Contrary to popular belief, Christopher Nolan was not the first Nolan involved with Interstellar. Before the Dark Knight helmer came aboard, Steven Spielberg was mulling taking the reins and would have worked from a script by Jonathan Nolan. Of course, that didn’t happen, and viewers ended up with a visually jaw-dropping and narratively ambitious (if not entirely successful) space epic that explored universal themes of time, love and the human drive to survive. The Christopher Nolan touch made the pic soar in some ways and fall short in others, but now it has come out that if Jonathan Nolan had his way, Interstellar would have been a very, very different film altogether.
Promoting the movie’s upcoming Blu-Ray release, the younger Nolan recently let slip that his original ending for Interstellar would have divided public opinion even more than the final one.
Interstellar ends with a bit of a head-trip – Matthew McConaughey’s intrepid astronaut Cooper hurtles himself into black hole Gargantua, only to find himself in a fifth dimension called The Tesseract, where time is a spatial dimension that he can manipulate to communicate with his daughter Murphy (Mackenzie Foy, then Jessica Chastain) back on Earth. Using gravitational waves, he’s able to look into his daughter’s bedroom throughout time to communicate data gathered by robot companion TARS and save the human race.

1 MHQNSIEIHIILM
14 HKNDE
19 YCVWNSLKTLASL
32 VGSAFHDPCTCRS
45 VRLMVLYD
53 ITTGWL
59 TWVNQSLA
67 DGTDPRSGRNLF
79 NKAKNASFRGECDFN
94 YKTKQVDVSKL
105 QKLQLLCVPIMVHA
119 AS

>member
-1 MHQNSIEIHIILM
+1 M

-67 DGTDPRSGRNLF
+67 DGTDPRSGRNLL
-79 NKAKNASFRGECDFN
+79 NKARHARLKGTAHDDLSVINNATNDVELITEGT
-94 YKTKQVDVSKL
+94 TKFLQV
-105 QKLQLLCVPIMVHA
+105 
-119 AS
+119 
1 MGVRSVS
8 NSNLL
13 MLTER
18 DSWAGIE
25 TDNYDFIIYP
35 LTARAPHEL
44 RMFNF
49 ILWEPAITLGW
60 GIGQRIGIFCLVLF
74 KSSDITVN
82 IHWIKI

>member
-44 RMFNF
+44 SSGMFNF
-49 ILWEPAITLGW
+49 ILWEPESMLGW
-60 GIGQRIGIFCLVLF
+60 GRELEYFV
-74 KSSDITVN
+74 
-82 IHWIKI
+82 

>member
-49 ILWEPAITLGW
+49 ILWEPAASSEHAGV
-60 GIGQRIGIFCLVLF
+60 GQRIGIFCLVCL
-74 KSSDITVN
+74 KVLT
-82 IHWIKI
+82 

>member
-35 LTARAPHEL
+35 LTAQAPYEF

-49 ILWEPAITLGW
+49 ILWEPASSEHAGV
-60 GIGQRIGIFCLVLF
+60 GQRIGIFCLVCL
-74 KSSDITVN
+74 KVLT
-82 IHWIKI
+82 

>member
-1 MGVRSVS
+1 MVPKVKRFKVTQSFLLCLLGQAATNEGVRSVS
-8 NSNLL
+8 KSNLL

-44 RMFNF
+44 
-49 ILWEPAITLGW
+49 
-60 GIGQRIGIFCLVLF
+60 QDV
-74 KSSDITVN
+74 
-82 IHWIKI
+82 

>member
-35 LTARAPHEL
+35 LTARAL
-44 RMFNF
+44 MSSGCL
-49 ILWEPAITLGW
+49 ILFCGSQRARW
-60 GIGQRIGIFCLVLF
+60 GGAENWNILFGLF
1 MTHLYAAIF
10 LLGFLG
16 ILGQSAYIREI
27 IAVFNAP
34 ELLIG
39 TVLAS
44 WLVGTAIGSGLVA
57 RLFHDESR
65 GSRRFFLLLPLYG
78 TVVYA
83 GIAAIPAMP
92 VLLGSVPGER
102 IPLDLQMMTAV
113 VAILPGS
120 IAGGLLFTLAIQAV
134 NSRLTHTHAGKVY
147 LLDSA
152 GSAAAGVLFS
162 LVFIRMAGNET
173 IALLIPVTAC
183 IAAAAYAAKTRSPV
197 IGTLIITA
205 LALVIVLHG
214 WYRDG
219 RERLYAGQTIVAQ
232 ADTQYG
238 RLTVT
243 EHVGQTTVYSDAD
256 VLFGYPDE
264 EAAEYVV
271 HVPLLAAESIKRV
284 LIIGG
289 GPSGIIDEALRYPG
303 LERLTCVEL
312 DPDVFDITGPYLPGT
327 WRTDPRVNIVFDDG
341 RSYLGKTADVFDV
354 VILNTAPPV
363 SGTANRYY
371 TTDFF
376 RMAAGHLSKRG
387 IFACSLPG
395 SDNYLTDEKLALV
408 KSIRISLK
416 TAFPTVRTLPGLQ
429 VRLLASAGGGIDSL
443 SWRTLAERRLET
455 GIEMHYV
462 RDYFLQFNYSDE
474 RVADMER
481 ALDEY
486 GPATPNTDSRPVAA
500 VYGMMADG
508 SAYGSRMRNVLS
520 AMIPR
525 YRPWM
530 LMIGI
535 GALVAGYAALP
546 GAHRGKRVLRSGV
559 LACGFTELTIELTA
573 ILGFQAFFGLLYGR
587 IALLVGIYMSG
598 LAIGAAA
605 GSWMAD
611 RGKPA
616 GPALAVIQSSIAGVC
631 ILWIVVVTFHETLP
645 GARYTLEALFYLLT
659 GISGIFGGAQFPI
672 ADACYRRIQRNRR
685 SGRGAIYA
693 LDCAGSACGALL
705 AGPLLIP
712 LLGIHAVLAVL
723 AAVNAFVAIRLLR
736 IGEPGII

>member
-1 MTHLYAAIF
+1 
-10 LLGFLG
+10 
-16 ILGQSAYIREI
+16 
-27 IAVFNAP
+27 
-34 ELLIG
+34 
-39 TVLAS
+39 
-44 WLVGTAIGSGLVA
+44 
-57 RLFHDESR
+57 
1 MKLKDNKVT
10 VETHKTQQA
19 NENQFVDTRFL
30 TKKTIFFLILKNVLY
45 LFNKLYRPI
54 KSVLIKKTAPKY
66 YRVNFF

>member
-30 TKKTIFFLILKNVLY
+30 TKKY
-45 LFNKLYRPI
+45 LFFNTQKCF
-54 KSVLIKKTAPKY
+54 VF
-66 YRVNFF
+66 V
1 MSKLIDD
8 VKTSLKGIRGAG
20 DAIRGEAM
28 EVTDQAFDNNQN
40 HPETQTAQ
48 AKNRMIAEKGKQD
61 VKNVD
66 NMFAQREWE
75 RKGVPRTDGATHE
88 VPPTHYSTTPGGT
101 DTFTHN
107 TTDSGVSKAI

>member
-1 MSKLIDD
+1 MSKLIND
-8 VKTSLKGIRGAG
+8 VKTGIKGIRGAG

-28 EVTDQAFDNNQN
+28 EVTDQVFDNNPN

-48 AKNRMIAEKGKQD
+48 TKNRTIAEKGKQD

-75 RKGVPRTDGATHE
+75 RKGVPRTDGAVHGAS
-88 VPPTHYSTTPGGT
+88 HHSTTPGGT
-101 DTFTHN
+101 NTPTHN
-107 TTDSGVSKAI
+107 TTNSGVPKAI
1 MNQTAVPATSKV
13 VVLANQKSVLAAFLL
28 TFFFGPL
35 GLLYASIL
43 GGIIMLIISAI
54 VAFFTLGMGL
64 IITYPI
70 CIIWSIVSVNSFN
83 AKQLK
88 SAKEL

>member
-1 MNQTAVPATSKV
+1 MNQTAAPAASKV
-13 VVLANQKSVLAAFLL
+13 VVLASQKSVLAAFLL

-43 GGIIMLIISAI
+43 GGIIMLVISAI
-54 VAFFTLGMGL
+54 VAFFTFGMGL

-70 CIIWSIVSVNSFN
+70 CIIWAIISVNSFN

As Nolan recently revealed, though, his original ending was both simpler and far more depressing. Before rewrites, Interstellar “had the Einstien-Rosen bridge [colloquially, a wormhole] collapse when Cooper tries to send the data back,” the screenwriter said. He didn’t elaborate on the point, but it’s not hard to conclude that collapse would have essentially doomed Cooper. Floating without a spacecraft with no way to reach fellow explorer Amelia (Anne Hathaway), be reunited with Murphy or, perhaps most dismayingly, know whether his data made it through Gargantua or not. He would have spent his final moments completely unaware of whether Earth’s population would starve and suffocate, up until his own oxygen ran out and killed him.
This original ending would have been a much more classic version of the hero’s sacrifice, wherein Cooper (potentially) completed his mission only to die in the process. It also would have made a lot more sense then all the time-manipulating gobbledygook that ended up in the final cut.
Additionally, the gravitational anomalies that led Cooper and the younger Murphy to NASA’s secret base were originally supposed to be “gravity waves” emanating from the destruction of a neutron star on the other side of Gargantua, which would have been detected by the Laser Interferometer Gravity-Wave Observatory (LIGO), an invention of the film’s science consultant/producer Kip Thorne.
“That was very near and dear to me, but Chris thought it was too much science for the public to digest at once,” Thorne said.
For those of you who have seen Interstellar, what do you make of that new information? Would you have preferred Nolan’s bleaker original ending to the one that they eventually went with? And would more science have weakened the film or strengthened it? Let us know below.